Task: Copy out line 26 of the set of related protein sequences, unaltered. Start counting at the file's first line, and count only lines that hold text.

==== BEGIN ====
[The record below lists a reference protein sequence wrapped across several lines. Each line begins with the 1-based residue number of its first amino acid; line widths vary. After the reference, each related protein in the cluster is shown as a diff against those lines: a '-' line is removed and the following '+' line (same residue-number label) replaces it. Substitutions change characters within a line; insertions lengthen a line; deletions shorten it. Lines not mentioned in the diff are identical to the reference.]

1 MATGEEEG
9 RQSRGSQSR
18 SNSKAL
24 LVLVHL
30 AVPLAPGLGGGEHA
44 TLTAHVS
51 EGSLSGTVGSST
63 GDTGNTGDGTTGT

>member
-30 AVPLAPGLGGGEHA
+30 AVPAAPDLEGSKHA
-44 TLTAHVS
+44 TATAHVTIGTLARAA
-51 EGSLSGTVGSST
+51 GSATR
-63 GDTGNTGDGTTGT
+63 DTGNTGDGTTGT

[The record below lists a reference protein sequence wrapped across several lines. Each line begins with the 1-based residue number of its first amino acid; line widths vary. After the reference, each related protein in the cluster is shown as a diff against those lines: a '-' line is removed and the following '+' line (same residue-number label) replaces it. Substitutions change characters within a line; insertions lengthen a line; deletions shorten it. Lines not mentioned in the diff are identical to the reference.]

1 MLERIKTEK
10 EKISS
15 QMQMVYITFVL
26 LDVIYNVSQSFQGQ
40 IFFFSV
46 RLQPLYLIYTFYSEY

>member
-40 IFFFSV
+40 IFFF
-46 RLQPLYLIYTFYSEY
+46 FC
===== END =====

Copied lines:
>member